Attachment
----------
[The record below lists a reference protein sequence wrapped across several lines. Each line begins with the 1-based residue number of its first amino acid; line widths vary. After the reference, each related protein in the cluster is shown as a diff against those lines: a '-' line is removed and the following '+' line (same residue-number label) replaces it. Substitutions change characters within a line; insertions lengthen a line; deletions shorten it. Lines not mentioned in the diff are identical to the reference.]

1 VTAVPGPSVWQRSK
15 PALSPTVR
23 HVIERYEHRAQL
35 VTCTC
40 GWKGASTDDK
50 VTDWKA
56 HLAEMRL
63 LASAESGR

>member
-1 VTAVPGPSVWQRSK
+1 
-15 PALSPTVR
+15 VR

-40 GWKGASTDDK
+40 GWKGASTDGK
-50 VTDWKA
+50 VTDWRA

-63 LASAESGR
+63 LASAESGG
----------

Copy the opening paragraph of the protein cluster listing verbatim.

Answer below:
[The record below lists a reference protein sequence wrapped across several lines. Each line begins with the 1-based residue number of its first amino acid; line widths vary. After the reference, each related protein in the cluster is shown as a diff against those lines: a '-' line is removed and the following '+' line (same residue-number label) replaces it. Substitutions change characters within a line; insertions lengthen a line; deletions shorten it. Lines not mentioned in the diff are identical to the reference.]